Resources

FCC Corrects Missteps and Pushes Forward on Reform

April 24, 2014

The Federal Communications Commission (“FCC” or “Commission”) has recognized that several elements of its 2011 Transformation Order[1] have not achieved the intended result. On April 23, 2014, the FCC adopted a cornucopia of documents including a Declaratory Ruling, Orders, a Seventh Reconsideration and Further Notices of Proposed Rulemaking.[2] 

The Commission continues to profess an interest in promoting broadband deployment in rural and remote areas of the country. To that end, the Commission eliminated rules implementing the Quantile Regression Analysis, a universally reviled mechanism to allocate high cost support to rural carriers. The FCC proposes and seeks additional comment on a Connect America Fund (CAF) for rate of return carriers (primarily rural carriers), which may include a standalone broadband option, and increasing the broadband performance obligation to a 10:1 standard.

The Wireline Competition Bureau adopted the revised Cost Model methodology for determining price cap carrier support under Phase II of the CAF.[3] The FCC’s action built on that action by proposing rules for the competitive bidding process for areas rejected by the price cap carrier. The Commission streamlined the process to allow more non-traditional providers, including cable companies, satellite providers and electric cooperatives to bid for support to provide service to these areas.

The most contested and lively discussion between the Commissioners focused on the implementation of the local rate floor, which will increase rural service rates as much as 46 percent to reflect urban rates. Commissioner Pai remains adamantly opposed to the policy as contrary to the public interest and harmful to network investment. Chairman Wheeler advocates for the phase in of the local rate floor as a mechanism to ensure that subsidies do not unfairly benefit rural subscribers. The FCC intends to phase in the local rate floor over several years with the first substantial jump in January 2015. Interestingly, the FCC plans to exempt Lifeline subscribers to protect low-income Americans.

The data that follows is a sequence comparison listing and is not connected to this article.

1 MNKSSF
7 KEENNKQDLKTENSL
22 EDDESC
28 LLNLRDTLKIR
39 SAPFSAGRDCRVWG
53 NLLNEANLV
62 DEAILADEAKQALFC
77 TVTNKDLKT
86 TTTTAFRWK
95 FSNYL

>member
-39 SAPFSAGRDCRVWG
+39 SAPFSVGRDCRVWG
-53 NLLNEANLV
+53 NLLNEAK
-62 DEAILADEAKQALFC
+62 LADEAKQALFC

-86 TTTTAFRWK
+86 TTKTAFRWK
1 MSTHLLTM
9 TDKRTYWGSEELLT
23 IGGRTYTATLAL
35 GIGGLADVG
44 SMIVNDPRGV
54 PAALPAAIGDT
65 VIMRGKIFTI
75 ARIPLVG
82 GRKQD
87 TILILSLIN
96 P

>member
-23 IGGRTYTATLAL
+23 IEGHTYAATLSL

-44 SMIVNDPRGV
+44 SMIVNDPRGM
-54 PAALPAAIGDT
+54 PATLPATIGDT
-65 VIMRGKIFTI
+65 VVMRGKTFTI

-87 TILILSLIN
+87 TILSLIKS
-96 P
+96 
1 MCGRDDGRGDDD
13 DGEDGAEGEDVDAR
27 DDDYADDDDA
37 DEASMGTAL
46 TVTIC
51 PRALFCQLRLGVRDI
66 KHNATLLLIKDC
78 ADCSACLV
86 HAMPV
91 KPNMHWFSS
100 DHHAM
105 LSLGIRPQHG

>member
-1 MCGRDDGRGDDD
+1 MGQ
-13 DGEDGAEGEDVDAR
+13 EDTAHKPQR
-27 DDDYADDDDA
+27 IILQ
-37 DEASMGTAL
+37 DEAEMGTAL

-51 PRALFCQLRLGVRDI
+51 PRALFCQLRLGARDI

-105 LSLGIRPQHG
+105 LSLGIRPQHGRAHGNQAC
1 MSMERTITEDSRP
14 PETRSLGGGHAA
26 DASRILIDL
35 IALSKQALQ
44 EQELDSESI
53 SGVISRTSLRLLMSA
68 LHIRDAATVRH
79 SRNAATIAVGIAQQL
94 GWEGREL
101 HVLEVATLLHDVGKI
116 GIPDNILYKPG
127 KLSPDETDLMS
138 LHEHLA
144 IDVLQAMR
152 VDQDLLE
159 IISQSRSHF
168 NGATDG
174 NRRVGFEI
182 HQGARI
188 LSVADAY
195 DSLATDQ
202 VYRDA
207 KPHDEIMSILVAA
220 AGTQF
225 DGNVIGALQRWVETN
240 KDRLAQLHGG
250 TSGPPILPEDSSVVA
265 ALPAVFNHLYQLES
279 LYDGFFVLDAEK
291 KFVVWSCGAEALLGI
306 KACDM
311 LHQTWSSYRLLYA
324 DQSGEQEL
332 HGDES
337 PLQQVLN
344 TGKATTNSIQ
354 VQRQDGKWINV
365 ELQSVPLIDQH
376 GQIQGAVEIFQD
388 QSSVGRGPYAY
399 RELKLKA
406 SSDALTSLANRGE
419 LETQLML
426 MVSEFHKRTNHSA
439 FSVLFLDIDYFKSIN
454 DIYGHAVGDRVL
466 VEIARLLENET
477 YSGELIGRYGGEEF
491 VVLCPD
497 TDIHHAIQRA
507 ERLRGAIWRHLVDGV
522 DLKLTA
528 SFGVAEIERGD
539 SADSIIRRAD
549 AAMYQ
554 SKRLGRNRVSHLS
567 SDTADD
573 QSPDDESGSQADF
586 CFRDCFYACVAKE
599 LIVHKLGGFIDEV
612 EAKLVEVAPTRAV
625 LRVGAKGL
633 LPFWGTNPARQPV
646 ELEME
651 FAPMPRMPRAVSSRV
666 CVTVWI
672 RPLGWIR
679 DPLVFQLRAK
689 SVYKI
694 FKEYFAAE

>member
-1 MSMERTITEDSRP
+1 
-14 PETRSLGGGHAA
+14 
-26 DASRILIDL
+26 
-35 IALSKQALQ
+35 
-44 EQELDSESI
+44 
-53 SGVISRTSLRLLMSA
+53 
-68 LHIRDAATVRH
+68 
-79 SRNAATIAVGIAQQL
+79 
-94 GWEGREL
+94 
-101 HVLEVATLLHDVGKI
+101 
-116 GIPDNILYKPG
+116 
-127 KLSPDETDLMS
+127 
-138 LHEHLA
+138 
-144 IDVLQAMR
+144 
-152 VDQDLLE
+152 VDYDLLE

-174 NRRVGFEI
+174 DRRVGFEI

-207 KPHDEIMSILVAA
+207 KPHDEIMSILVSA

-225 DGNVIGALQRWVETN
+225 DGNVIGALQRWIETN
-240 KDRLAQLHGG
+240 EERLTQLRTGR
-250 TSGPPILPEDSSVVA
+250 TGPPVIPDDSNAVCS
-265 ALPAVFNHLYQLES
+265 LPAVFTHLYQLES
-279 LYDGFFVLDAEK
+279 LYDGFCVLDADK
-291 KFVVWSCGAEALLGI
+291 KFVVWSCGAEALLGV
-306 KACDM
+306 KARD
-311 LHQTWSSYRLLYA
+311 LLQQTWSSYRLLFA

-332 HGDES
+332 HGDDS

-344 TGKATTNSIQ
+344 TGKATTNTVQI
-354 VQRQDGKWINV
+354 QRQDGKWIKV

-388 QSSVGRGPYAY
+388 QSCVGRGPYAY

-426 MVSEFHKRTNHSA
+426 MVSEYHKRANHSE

The devil is always in the details. We will watch for the text to be released and keep you apprised of how the evolving reform impacts your business interests. If you’d like to consider commenting on the many issues in the Further Notice of Proposed Rulemaking, please do not hesitate to contact Shannon Heim at 612-486-1586.


[1] http://hraunfoss.fcc.gov/edocs_public/attachmatch/FCC-11-161A1.pdf

[2] http://transition.fcc.gov/Daily_Releases/Daily_Business/2014/db0423/DOC-326703A1.pdf

[3] http://transition.fcc.gov/Daily_Releases/Daily_Business/2014/db0422/DA-14-534A1.pdf

As part of our service to you, we regularly compile short reports on new and interesting developments in public company matters and the issues these developments raise. Please recognize that these reports do not constitute legal advice and that we do not attempt to cover all such developments. Readers should seek specific legal advice before acting with regard to the subjects mentioned here. Rules of certain state supreme courts may consider this advertising and require us to advise you of such designation. Your comments on this newsletter, or on any Dykema publication, are always welcome. © 2014 Dykema Gossett PLLC.


 

As part of our service to you, we regularly compile short reports on new and interesting developments and the issues the developments raise. Please recognize that these reports do not constitute legal advice and that we do not attempt to cover all such developments. Rules of certain state supreme courts may consider this advertising and require us to advise you of such designation. Your comments are always welcome. © 2017 Dykema Gossett PLLC.